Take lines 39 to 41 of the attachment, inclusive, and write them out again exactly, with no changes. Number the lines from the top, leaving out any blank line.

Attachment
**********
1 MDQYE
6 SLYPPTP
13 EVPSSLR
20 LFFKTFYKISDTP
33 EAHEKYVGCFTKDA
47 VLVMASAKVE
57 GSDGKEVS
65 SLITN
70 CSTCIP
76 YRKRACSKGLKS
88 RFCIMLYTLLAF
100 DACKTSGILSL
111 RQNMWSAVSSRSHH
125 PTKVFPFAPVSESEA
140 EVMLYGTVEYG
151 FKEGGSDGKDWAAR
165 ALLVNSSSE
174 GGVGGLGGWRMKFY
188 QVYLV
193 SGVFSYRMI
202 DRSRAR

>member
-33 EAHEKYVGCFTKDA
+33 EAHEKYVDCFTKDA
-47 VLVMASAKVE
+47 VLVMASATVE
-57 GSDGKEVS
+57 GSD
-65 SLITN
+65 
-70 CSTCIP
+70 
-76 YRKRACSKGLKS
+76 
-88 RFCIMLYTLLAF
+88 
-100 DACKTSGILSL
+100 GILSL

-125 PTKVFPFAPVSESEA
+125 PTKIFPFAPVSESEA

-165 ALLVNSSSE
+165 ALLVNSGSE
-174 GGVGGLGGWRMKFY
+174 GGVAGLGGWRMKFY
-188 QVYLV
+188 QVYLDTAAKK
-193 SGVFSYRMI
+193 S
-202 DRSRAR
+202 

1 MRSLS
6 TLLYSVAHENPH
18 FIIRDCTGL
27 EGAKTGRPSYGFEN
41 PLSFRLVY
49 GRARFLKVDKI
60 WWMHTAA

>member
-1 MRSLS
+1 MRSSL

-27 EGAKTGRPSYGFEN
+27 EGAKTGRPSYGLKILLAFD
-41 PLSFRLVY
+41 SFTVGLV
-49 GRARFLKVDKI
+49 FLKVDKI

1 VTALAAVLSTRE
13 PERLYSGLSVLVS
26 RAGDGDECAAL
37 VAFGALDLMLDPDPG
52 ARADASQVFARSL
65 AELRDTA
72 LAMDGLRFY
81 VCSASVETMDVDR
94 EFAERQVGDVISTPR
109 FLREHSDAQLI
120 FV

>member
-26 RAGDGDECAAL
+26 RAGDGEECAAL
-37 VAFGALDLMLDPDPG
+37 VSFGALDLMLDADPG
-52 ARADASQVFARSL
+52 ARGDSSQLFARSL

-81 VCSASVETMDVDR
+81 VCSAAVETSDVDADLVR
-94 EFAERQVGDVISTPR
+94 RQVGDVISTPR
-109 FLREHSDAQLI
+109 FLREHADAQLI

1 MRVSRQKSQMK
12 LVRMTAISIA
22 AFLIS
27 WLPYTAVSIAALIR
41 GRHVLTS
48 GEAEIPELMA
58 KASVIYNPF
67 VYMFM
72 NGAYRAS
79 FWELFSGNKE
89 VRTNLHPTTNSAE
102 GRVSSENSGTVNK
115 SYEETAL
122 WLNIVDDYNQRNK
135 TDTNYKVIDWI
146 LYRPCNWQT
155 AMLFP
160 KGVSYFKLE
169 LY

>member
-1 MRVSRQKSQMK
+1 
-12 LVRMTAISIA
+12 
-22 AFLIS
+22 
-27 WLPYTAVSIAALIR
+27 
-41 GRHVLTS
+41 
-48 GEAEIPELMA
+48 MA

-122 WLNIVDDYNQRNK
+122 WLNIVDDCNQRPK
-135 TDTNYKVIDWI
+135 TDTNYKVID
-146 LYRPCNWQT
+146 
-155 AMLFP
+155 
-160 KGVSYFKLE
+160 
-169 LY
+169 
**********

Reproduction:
-125 PTKVFPFAPVSESEA
+125 PTKIFPFAPVSESEA

-165 ALLVNSSSE